Pelzer candidates respond to questions

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By Stan Welch
There are six candidates, including incumbents, seeking four seats on the Pelzer Town Council. Five of them were hand to meet the voters and answer questions Tuesday night. The five that participated were David Hatley, Gary Pridmore, Margaret Jamison, Eddie Waits and Will Ragland. Rick Haynes did not.
Town attorney Jimmy King was the moderator. Eight of the twenty two citizens present signed up to ask a question, and each candidate answered every question. Not surprisingly, most of the questions centered around recreation, downtown revitalization, economic development and maintaining the town’s mill heritage and history.
In response to a question by Mayor pro tem Mike Matthews, who was not on the panel, none of the candidates expressed interest in returning to a previous arrangement with neighboring West Pelzer to operate the town’s water system. All of them decried the high water bills, and Will Ragland pointed out the decrepit status of the aged system. “I worry about the day when we have a major break and can’t afford to fix it. We have to address these issues.”
Wayne Hughey addressed the proverbial elephant in the room, when he asked what the Council intended to do about Mayor Roger Scott’s medical condition and its impact on his role as mayor. “The town needs a full time mayor, and while I hope Mr. Scott recovers, it’s time to take some action.” Gary Pridmore expressed his complete support for Scott, adding that he would back whatever decision Scott makes. Ms. Jamison conceded that the town needs a full time mayor, as did David Hatley. Eddie Waits expressed sympathy for the mayor’s circumstances, but offered no action to be taken. Ragland said it might be as simple as speaking to Scott and asking what his wishes are.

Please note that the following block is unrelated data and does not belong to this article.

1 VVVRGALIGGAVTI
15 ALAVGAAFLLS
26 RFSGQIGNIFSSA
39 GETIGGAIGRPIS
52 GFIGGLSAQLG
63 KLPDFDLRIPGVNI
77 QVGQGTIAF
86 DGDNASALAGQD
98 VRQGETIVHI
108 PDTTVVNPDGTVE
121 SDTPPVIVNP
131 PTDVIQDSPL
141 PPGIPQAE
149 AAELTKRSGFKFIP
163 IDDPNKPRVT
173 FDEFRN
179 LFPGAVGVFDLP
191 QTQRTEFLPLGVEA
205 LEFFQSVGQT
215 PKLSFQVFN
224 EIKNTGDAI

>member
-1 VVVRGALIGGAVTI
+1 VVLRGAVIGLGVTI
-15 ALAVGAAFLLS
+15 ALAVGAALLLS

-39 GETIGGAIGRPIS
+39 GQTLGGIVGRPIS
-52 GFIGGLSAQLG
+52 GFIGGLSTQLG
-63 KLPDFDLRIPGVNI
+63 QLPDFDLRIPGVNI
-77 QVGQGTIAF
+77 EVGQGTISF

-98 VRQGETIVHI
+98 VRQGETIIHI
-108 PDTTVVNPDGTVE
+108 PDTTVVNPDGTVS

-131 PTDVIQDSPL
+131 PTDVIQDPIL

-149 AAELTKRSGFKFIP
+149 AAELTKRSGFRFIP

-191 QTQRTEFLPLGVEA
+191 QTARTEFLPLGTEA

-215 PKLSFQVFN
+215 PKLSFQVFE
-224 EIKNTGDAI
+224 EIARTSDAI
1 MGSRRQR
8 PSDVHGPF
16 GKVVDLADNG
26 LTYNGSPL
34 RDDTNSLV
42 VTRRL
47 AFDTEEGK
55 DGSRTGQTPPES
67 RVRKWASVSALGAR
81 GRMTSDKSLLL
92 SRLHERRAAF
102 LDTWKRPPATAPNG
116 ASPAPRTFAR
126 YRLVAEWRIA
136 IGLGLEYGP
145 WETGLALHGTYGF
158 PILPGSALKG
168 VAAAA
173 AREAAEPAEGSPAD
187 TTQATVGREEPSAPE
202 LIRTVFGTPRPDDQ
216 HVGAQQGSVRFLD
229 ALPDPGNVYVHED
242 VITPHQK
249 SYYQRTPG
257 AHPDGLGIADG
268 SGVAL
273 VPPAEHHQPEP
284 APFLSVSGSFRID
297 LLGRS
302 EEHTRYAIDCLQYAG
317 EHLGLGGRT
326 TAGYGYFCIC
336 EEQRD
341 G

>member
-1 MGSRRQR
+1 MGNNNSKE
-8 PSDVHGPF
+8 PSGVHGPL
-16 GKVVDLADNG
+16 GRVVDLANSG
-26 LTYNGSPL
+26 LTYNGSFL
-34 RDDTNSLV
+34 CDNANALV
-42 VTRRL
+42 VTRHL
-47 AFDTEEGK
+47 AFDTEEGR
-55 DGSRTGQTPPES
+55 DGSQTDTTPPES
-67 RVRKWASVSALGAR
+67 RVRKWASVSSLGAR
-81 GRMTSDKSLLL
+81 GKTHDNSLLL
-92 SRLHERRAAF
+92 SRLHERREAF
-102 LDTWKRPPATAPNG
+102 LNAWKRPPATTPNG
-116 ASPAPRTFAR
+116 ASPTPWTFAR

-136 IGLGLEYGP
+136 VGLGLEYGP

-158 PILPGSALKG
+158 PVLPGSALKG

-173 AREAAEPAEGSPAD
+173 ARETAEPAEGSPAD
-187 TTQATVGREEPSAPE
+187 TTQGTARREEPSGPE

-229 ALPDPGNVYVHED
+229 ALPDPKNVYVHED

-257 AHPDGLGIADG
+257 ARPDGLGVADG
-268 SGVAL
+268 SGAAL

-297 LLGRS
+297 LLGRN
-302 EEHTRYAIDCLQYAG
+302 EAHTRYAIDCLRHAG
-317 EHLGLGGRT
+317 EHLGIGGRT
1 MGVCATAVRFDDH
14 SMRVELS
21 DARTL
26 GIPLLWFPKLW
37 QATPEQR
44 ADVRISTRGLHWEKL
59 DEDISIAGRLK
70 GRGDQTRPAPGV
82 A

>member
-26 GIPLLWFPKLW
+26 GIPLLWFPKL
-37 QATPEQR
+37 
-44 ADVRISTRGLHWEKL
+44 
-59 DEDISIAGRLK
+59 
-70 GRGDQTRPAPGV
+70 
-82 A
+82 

While the Governor can remove a mayor from office for official misconduct, there is no provision in state law to vacate a mayoral office for health reasons.

In response to Hughey’s additional question about plans to revitalize the town, Waits said that it will take just one significant investor to get the ball rolling. “We have to prove that as a town we are worth investing in. We haven’t proved anything to anyone yet. I would like to see us assemble a list of commercial properties that are available. The county will work with us, but they won’t do our work for us. They won’t sell Pelzer if we don’t sell Pelzer.”
Ragland said that the corridor from the dam to the traffic light at Highway 20 is key. “We all know that Highway 8 right through our town is the real southern connector. And a lot of other people know it too.” Ragland, who is the director of the Mill Town Players, said that people come from Easley, Anderson, Greenville and even further away to attend plays and events. “We have attracted thirty thousand patrons each of the last three years. I never dreamed we would be so successful. People are always asking me where they can eat, especially later in the evening after the show is over. We have people coming here. We need to give them a place to spend their money.”
Most candidates agreed that the old hospital is a unique aspect of the town, and should be the starting point in any restoration or face lift projects. Gilbert Garrett asked if the candidates support the master plan presented earlier this year. Most did, but Pridmore pointed out that the council had approved a veteran’s park for a portion of the gym parking lot, that the master plan suggests for a common area, with playground and picnic facilities.
The next questioner, Vicki King, tossed a bombshell into the gathering. She raised the issue of sex offenders, and insisted that one of the candidates had allowed at least one sex offender to live in his home. She began to rail against this candidate and stormed around the room throwing sheaves of documents at people. Moderator Jimmy King tried to stop her but she would not be deterred. King finally asked someone to call 911. Shortly after, Ms. King stormed out, still yelling.
Candidate David Hatley addressed the room, conceding that his son had served ten years in prison for a sex crime. “He got out of prison with no money, no prospects, no food, nothing. I am not proud of what he did, but he is my son. I cannot abandon him. And yes, he brought a friend with him, who also served time for a similar crime. But he helped protect my son in prison and I felt obliged to help him. I set down some rules and this fellow couldn’t obey them. He is back in prison. And my son is locked up again due to unfounded accusations made by the woman who just left.”
The other candidates were clearly shocked by the unexpected and barely restrained attack, but most expressed understanding of the parental impulse to support one’s child, regardless of circumstances.
The election will be held on November 5.